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Then Tuesday Happened

By Jim Williams

The trends in copper change as much as, if not more than, the weather in the Midwest. At least a meteorologist has a pattern, or forecast, to see what is coming.

For those with a vested interest in the price of copper, there isn’t a forecast. In fact, the price may start trending up, and drop down to a near six-year low when the market closes – all in the same day!

Last week, it was news of a mine in Chile closing on Monday. The next day it was bad economic news out of China. Later in the week investors took a wait and see approach while waiting on the Fed to make a move on interest rates.

This week started out with more bad news out of China and a note from investment bank Goldman Sachs warning investors that prices would continue to fall. In the note, entitled “Copper’s bear cycle still has years to run,” analysts predicted copper prices would probably drop to $4,800 a ton by the end of this year, and to $4,500 by the end of 2016.

In keeping with their prediction, the price of copper dropped significantly Monday to close at the lowest level since the wake of the financial crisis in 2009. The drop was based on expectations of China’s Manufacturing Purchasing Managers Index (PMI), scheduled for release Thursday, to show a continued slowdown in factory activity.

Then Tuesday happened. Copper prices edged higher on reports of Chinese infrastructure spending as global stock markets stabilized, lending support to the economically-sensitive asset.

“It’s a light recovery movement after [Monday’s] losses [as] China has implemented a new stimulus program to build some underground tube lines,” said Daniel Briesemann, a base metals analyst at Commerzbank.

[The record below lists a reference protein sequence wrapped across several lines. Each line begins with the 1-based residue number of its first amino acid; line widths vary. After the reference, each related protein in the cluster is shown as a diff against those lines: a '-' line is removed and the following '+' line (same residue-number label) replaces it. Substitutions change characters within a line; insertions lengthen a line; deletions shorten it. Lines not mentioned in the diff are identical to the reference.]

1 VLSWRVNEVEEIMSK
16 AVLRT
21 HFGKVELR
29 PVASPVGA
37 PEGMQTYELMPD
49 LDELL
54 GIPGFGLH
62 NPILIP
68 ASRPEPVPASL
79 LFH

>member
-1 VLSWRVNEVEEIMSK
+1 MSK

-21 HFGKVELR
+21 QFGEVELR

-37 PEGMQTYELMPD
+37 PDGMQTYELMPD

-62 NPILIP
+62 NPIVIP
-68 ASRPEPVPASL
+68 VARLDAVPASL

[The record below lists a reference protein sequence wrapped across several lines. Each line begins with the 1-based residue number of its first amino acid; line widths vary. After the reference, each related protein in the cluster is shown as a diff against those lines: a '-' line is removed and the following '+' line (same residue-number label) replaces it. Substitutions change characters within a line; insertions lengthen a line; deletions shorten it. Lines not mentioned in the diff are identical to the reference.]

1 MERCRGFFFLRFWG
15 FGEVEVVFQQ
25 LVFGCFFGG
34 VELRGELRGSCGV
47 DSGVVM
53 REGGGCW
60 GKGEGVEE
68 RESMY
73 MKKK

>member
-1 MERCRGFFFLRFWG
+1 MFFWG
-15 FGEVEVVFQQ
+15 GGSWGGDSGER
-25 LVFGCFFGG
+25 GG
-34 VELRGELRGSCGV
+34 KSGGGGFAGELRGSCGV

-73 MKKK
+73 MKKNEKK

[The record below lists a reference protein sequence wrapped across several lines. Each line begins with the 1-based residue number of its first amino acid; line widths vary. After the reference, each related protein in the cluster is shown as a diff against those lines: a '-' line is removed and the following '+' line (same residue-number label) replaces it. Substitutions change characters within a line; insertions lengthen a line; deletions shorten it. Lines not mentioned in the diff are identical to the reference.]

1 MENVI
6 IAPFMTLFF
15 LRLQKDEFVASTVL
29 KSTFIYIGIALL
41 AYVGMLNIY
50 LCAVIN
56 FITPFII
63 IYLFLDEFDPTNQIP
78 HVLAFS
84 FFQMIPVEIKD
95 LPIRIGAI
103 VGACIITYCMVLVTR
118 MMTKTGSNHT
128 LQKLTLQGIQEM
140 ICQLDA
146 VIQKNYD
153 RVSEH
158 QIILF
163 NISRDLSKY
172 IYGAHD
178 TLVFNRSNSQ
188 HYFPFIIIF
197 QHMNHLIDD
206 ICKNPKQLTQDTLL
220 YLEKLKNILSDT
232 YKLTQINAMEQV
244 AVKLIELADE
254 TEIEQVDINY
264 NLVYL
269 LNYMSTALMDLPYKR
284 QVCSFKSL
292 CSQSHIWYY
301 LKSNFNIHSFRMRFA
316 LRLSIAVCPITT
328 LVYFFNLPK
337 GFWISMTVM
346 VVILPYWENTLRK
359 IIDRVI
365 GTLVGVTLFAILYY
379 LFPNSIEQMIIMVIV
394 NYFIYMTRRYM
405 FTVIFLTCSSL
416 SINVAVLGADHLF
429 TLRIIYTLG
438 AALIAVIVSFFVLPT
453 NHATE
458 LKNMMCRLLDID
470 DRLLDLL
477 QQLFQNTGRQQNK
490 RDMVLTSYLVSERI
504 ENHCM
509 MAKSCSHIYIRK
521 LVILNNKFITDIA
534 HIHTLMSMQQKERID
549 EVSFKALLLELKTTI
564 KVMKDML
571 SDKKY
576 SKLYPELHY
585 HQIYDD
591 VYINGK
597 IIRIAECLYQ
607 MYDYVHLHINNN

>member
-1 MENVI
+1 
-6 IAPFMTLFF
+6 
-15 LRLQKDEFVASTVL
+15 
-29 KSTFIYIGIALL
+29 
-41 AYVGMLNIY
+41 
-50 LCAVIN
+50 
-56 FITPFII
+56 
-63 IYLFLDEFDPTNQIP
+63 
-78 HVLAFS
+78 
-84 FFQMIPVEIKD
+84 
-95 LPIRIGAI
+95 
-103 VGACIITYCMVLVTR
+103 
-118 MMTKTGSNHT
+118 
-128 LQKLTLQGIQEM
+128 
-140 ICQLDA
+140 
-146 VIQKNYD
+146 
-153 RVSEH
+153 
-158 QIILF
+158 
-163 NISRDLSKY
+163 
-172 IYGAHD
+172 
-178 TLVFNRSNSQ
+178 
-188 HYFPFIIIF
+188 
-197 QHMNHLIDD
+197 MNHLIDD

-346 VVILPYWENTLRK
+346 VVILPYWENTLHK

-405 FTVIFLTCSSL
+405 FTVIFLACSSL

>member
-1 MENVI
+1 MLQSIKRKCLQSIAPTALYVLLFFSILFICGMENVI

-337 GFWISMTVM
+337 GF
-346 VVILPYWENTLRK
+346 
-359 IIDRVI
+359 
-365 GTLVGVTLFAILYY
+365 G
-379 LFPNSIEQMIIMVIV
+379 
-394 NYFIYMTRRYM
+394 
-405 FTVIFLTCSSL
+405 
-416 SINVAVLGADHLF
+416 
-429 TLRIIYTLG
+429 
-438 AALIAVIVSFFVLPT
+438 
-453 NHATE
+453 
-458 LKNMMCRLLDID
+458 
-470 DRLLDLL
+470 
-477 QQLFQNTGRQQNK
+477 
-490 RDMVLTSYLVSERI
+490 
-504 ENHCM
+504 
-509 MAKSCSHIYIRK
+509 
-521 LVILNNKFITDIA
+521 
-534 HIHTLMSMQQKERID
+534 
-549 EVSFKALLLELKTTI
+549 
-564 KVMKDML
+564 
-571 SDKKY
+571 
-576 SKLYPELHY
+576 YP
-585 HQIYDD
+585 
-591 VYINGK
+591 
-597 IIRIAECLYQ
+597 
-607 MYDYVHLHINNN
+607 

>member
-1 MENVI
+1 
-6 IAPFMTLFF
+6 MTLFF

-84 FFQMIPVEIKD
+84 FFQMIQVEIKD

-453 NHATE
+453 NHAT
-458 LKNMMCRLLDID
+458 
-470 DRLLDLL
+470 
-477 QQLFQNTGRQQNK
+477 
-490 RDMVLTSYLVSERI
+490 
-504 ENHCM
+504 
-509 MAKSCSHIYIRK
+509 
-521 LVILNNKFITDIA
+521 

Investors were also left in shock this week after news of Swiss mining giant Glencore PLC’s share price falling nearly 30 percent to an all-time low.

The company—one of the world’s largest dealers of copper, coal, oil and grains—has lost billions in value because of its high debt load and the continued low prices for the commodities it trades, particularly copper.

“If Glencore is dumping stock, then commodity prices will go lower and further exacerbate Glencore’s problems, but I doubt $17 billion’s worth of inventory is enough to bring markets down like Lehman [Brothers] did,” Numis Securities told Nasdaq.com.

Then Tuesday happened. Glencore stock rallied as much as 20% on Tuesday, recovering from its 29% drop a day earlier, after the company dismissed concerns about its financial health.

“Glencore has taken proactive steps to position our company to withstand current commodity market conditions,” spokesman Charles Wantephul said in an email.

Then Tuesday happened. At the end of the day, copper for December delivery (the most actively traded contract) was up 0.25 cent, or 0.1%, at $2.2540 a pound on the Comex division of the New York Mercantile Exchange.

We will keep an eye on the forecast and see what next Tuesday has in store. Have a great week.

 

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